The hardest part of a novel is the opening. Your opening story questions
the reader. You must decide whether to pose long-range story questions about the core conflict or catchy short-range story questions about exciting action or dialog in the opening scene. Which can hardly be about the core conflict, because you haven't set up the core conflict yet.
Here's an example of the classic, literary-fiction style opening with story questions about the core conflict. It's the opening of The Great Gatsby
, literary fiction by F. Scott Fitzgerald:
In my younger and more vulnerable years my father gave me some advice that I've been turning over in my mind ever since.
"Whenever you feel like criticizing anyone," he told me, "just remember that all people in this world haven't had the advantages you've had."
The story questions (hooks) he thus plants are Whom is the narrator about to criticize?
and What advantages does he have that they lack?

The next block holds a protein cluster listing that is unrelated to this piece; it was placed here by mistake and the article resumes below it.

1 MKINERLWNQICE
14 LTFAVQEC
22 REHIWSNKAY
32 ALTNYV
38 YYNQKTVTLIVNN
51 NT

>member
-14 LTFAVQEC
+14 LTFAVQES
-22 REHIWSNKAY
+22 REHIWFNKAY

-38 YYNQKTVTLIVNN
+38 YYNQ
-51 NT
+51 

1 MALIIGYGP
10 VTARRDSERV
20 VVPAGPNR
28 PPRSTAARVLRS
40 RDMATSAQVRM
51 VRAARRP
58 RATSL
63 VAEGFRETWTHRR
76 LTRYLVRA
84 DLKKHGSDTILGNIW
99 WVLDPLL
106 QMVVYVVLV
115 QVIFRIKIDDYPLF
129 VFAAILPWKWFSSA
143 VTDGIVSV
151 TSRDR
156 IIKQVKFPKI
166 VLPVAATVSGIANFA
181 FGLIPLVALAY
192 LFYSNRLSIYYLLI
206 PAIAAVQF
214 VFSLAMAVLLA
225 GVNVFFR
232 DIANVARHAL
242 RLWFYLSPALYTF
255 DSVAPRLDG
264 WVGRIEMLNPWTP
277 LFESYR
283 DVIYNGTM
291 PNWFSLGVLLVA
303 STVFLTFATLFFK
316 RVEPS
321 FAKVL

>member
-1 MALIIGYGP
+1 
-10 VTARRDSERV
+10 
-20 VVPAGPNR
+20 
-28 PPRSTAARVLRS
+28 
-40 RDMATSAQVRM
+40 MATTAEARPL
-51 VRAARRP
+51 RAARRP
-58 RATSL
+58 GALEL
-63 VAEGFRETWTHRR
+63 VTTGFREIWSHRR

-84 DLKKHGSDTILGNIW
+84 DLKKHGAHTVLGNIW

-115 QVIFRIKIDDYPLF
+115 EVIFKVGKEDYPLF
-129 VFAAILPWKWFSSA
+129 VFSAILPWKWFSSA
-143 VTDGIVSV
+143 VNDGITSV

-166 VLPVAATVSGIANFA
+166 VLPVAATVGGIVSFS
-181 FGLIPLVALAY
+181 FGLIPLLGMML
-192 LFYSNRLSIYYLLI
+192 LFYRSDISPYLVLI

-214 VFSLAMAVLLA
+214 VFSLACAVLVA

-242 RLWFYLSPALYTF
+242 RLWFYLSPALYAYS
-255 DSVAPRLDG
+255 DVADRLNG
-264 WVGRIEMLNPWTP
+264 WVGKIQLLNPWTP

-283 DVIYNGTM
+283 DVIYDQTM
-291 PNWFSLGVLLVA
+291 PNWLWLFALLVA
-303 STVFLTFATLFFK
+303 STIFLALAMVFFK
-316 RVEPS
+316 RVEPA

These are long-range story questions answered in the book as a whole at the end. The narrator (Nick) criticizes New England sophisticates, who lack the advantages of his upbringing in the Upper Midwest — advantages that leave people from the flyover states "deficient" in some quality necessary for "Eastern life" and therefore "subtly unadaptable" to it.
Now, that opening doesn't create gripping suspense. In fact, for a long time I didn't know how wonderful this book is, because the first time I sat down to read it, it didn't hook me. I never got past the first few pages.
Nonetheless, these opening story questions elegantly 'squeeze the universe into a ball and roll it toward the overwhelming question' posed by the story as a whole. Still, The Great Gatsby
was first published in 1925, and it lives on its reputation as a classic — Fitzgerald wouldn't get it first-published today without changing the exposition in the opening pages to immediate scene and making them compelling with catchy hooks.
Labels: fiction writing tips, hooks and teases, suspense